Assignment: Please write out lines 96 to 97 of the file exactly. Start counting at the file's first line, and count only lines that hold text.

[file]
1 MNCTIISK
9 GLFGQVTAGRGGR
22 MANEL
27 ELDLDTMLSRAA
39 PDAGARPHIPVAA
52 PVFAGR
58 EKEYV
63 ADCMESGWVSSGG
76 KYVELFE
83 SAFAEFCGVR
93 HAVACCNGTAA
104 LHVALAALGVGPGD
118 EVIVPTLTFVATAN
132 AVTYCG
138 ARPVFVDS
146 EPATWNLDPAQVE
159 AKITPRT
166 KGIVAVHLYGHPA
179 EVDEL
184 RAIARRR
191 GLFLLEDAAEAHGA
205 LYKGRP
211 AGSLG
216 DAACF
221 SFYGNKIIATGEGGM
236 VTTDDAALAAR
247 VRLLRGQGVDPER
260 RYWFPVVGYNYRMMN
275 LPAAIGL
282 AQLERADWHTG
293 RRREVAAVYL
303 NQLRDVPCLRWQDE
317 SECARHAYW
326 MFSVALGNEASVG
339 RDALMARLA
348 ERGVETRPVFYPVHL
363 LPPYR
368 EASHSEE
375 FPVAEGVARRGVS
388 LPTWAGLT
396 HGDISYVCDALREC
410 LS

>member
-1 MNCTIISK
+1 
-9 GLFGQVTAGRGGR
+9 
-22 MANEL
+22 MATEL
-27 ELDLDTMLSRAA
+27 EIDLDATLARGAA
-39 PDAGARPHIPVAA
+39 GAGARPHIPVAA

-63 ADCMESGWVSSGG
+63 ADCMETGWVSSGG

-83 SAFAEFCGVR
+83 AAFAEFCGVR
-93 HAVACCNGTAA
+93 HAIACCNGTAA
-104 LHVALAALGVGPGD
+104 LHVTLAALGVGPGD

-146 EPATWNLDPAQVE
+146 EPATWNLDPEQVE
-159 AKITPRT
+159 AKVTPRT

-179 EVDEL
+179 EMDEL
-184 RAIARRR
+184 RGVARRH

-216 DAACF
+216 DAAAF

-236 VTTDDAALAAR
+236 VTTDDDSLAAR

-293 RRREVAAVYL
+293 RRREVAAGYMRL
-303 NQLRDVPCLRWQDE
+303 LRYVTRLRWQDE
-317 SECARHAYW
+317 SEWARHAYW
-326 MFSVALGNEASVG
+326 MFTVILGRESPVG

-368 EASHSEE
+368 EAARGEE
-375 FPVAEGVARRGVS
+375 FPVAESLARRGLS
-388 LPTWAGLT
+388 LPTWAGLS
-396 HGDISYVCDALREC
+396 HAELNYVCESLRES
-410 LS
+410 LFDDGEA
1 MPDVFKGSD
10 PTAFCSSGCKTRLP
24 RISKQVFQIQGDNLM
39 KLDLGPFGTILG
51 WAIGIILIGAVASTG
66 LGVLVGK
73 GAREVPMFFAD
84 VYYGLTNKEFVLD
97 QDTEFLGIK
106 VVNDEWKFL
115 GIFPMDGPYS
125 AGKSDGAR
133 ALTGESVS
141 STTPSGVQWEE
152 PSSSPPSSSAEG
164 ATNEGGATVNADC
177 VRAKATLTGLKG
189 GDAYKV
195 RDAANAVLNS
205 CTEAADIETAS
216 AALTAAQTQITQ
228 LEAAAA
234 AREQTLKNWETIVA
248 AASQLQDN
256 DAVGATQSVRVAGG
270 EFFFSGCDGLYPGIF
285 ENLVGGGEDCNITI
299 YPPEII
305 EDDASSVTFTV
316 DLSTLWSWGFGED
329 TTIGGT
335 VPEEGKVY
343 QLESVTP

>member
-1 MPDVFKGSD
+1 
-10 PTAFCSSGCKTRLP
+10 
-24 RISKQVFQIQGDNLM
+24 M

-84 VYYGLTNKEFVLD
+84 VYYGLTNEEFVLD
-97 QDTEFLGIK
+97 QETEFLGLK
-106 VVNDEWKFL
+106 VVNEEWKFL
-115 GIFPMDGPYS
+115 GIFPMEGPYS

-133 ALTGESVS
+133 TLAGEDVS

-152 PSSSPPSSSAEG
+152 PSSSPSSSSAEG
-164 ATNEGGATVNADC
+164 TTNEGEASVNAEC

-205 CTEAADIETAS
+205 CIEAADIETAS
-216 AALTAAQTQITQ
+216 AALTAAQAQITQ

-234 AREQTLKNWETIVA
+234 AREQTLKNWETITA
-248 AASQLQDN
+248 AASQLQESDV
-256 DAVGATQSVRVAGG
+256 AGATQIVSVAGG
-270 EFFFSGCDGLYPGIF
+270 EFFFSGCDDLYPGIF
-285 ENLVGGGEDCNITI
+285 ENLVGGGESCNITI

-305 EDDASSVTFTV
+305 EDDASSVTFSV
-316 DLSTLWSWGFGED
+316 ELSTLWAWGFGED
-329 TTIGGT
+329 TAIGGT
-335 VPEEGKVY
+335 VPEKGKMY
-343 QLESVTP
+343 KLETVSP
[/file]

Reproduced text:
51 WAIGIILIGAVASTG
66 LGVLVGK